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    Arkansas universities supplementing scholarships

    10:00 PM, May 17, 2013   |    comments
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    CONWAY, Ark. (KTHV) - Graduating high school seniors banking on an extra $4,500 to pay for college this fall received some bad news this year. The legislature created a tiered structure for the Arkansas Academic Challenge Scholarship (also known as the Arkansas Lottery Scholarship), meaning incoming freshmen will now get less than half that amount.

    Now instead of giving all students the same amount, freshmen will receive $2,000, sophomores $3,000, juniors $4,000 and seniors $5,000, so the longer they stay in school, the more scholarship money students can get.

    "I wanted to go to this private school so that's the only reason I really got to come here was because I had that money," said Lacie Mayo, who is studying psychology and social services at Central Baptist College in Conway (CBC)--a school she almost could not afford.

    Five-thousand dollars from the Arkansas Challenge Scholarship got Mayo in the door at CBC, but for new students this fall, the same scholarship will be less than half that amount. Since the legislature cut the scholarship amount for freshmen to $2,000 this year, CBC is helping parents meet the difference.

    "Many families were depending on that money," explained Central Baptist College President Terry Kimbrow. "We are making up for the entire shortfall for the incoming freshmen. We are giving $2,500 to all incoming freshmen that qualify and apply by June 1, which is the deadline for the Arkansas Academic Challenge."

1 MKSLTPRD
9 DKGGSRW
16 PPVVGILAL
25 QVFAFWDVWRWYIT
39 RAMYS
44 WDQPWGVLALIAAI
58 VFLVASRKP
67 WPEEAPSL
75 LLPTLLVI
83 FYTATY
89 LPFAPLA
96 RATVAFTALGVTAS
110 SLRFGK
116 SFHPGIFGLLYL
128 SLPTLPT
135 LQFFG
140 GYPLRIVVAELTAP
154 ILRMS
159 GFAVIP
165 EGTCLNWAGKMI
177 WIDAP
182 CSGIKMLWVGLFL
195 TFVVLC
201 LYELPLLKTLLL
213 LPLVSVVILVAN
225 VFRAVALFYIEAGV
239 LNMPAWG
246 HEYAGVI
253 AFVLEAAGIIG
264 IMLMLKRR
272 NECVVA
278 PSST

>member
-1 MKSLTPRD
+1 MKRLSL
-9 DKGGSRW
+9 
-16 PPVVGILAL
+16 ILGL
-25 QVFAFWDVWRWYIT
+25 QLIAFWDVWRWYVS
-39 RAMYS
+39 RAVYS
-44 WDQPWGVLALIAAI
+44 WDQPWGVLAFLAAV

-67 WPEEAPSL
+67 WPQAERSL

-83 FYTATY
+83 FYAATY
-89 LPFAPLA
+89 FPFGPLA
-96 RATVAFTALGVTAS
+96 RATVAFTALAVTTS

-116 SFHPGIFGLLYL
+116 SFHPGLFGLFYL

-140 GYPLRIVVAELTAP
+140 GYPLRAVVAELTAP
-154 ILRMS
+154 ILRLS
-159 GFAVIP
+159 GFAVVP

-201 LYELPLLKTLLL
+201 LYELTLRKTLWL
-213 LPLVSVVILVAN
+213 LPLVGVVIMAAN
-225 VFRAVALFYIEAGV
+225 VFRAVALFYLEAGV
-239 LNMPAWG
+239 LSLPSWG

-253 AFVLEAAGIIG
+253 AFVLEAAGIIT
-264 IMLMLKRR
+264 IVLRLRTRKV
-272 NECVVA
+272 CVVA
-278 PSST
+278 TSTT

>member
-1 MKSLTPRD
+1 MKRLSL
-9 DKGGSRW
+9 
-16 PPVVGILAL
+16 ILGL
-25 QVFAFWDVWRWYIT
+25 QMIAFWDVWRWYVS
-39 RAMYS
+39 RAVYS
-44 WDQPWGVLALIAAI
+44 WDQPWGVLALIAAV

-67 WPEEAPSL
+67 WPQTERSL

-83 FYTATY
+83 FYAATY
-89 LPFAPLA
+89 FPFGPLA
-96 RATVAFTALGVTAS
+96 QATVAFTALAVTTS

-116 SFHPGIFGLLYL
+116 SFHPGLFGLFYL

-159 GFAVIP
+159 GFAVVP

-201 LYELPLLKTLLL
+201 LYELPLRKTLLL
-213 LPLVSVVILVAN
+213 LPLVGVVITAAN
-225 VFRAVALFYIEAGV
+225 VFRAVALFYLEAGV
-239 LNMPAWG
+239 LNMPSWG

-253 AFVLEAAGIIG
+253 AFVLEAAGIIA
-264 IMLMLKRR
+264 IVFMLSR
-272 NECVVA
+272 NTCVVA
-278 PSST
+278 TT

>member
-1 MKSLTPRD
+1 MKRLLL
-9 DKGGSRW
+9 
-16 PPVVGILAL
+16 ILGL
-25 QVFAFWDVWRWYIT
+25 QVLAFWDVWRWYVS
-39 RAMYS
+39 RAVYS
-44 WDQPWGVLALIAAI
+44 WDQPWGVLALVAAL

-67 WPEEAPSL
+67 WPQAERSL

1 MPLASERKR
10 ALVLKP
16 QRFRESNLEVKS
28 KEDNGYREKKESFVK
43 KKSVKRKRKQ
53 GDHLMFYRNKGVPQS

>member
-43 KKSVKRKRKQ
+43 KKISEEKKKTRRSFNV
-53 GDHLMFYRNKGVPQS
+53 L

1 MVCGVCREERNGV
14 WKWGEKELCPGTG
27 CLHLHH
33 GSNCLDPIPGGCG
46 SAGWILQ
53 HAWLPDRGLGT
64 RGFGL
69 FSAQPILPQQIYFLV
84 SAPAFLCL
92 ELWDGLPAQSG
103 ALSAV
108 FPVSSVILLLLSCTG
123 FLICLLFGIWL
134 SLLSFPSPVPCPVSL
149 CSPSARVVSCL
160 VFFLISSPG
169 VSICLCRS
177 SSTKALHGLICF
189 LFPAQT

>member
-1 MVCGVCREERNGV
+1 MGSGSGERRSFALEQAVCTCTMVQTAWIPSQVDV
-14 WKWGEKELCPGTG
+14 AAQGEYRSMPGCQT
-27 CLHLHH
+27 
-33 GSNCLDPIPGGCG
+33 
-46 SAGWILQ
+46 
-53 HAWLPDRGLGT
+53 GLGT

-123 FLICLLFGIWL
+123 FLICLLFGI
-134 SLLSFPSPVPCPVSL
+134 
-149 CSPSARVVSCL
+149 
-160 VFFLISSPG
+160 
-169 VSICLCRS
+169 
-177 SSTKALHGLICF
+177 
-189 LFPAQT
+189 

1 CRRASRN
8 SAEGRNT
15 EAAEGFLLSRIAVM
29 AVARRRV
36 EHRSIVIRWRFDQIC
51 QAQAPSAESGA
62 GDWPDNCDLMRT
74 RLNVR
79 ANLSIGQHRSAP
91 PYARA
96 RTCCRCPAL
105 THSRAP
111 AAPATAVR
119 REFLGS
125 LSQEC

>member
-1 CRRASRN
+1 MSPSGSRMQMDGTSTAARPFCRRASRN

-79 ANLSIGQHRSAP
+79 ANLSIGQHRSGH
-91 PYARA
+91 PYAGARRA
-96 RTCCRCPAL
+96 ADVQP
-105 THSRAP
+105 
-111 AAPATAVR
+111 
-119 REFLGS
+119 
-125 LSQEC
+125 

And, they aren't the only ones. At least three other private colleges and the two largest public universities in the state are pitching in to help their freshmen students. Philander Smith College is offering $2,500, Hendrix College $2,000, Williams Baptist College $1,000, University of Arkansas $1,000 and University of Central Arkansas $750.

    Mayo is happy about the incentive CBC is offering, so more students will have a chance to go to college where they want to and not where they have to.

    "I just love it here so much, and it's just a part of me, and I love telling new students about this school," said Mayo.

    The extra money these universities are offering is just for the 2013 incoming freshmen. Many of them say since parents had such little time to prepare for the change, it only seemed like the right thing to do.

    Central Baptist College said right now 25 percent of their students receive aid from the Arkansas Academic Challenge Scholarship. It's funded primarily by the state lottery and tax payer dollars.

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